On March 15, 2022, President Joe Biden enacted the Consolidated Appropriations Act, 2022, which – among other things – renewed this relief for the April 1, 2022 through December 31, 2022 coverage period irrespective of HDHP’s plan year and also amended Internal Revenue Code § 223 rules to provide that telemedicine and remote care services would be considered disregarded coverage (thereby not causing a loss of eligibility to contribute to an HSA) during those last nine months of 2022.
What do you need to know about the telehealth and remote care service relief extension?
Newly enacted provisions of CAA 2023 further extend these exceptions to allow plan sponsors offering HSA-qualified HDHPs to pay for these telemedicine and remote care service expenses before the deductible is met for plan years beginning after December 31, 2022 and before January 1, 2025. And such services will continue to be disregarded coverage during those plan years (meaning payment for such services will not cause a loss of eligibility to contribute to an HSA).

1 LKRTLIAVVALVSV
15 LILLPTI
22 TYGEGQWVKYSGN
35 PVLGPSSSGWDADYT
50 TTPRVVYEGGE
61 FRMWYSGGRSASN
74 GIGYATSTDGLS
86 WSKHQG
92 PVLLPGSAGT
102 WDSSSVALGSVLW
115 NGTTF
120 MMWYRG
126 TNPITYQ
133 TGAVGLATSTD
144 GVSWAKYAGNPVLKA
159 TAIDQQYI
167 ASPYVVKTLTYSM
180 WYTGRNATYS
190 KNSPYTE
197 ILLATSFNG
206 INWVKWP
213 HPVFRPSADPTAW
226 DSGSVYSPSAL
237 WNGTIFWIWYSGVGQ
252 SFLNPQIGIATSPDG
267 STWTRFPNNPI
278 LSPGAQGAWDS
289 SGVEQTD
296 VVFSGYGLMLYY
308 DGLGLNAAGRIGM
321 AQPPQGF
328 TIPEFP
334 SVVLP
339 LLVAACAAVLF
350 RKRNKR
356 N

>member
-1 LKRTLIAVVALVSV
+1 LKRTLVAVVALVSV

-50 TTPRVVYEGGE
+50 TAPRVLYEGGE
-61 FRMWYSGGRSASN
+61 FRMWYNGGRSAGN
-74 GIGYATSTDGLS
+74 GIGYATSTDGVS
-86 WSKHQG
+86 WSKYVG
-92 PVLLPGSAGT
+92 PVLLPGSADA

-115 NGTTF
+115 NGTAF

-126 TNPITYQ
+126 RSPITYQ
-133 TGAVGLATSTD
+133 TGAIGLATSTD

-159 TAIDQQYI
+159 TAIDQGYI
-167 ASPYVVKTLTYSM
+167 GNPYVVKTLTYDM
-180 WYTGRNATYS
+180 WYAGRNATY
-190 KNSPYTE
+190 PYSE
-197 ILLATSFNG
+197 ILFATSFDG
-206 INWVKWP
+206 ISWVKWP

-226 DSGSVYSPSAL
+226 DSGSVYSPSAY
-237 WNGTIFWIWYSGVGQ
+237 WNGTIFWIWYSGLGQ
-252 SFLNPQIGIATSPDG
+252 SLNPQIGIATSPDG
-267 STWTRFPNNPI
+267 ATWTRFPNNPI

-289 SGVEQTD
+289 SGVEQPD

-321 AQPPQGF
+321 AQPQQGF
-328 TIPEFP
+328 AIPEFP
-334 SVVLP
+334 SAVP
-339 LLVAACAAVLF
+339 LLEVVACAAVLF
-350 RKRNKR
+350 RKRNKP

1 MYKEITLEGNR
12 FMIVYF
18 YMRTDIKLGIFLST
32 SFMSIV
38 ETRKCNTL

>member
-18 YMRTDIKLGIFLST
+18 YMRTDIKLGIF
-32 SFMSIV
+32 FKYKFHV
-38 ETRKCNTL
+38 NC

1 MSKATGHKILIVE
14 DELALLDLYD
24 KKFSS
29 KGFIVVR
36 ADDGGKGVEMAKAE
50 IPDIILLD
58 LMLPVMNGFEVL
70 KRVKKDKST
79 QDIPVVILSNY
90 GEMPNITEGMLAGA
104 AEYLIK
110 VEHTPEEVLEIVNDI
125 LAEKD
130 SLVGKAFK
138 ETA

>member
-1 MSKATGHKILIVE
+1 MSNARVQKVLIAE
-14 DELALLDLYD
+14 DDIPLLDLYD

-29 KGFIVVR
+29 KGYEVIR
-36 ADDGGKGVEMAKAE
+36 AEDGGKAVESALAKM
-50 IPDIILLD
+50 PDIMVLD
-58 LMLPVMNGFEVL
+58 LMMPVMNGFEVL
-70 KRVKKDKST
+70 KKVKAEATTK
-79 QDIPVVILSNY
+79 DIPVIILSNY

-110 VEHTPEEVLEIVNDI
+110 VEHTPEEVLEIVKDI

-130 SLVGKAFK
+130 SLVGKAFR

Mind the gap
It is noteworthy, however, that as written, the legislative language creates a potential gap for non-calendar year HDHPs. Section 4151 of the CAA 2023 (“Extension of Safe Harbor for Absence of Deductible for Telehealth”) states:
(a) IN GENERAL. – Section 223(c)(2)(E) of the Internal Revenue Code of 1986 is amended by striking “In the case of plan years” and all that follows through “a plan” and inserting “In the case of – ‘(i) months beginning after March 31, 2022, and before January 1, 2023,’ and ‘(ii) plan years beginning on or before December 31, 2021, or after December 31, 2022, and before January 1, 2025, a plan.’”
(b) CERTAIN COVERAGE DISREGARDED. – Section 223(c)(1)(B)(ii) of the Internal Revenue Code is amended by striking “(in the case of plan years beginning on or before December 31, 2021, or in the case of months beginning after March 31, 2022, and before January 1, 2023)’’ and inserting ‘‘(in the case of months or plan years to which paragraph (2)(E) applies).’’